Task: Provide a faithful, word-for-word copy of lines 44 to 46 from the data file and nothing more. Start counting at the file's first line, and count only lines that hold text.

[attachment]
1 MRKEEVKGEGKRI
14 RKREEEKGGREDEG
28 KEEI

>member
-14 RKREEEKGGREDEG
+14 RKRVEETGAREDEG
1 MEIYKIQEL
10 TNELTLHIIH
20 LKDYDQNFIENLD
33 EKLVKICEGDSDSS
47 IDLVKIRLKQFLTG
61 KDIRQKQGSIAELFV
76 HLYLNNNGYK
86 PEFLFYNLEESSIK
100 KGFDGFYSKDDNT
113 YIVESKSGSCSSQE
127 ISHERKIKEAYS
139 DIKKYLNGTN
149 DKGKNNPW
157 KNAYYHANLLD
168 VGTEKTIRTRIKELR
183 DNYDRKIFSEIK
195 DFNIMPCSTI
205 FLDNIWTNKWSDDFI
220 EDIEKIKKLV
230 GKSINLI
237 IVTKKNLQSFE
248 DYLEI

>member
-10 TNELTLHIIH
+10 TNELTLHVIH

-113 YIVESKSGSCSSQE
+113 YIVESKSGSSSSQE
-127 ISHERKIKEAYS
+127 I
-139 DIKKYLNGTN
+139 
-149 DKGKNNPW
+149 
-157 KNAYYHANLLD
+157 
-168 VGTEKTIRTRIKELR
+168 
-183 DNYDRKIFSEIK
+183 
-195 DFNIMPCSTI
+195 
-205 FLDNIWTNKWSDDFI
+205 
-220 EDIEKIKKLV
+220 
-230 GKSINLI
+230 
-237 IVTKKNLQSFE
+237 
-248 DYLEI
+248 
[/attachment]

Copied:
-183 DNYDRKIFSEIK
+183 
-195 DFNIMPCSTI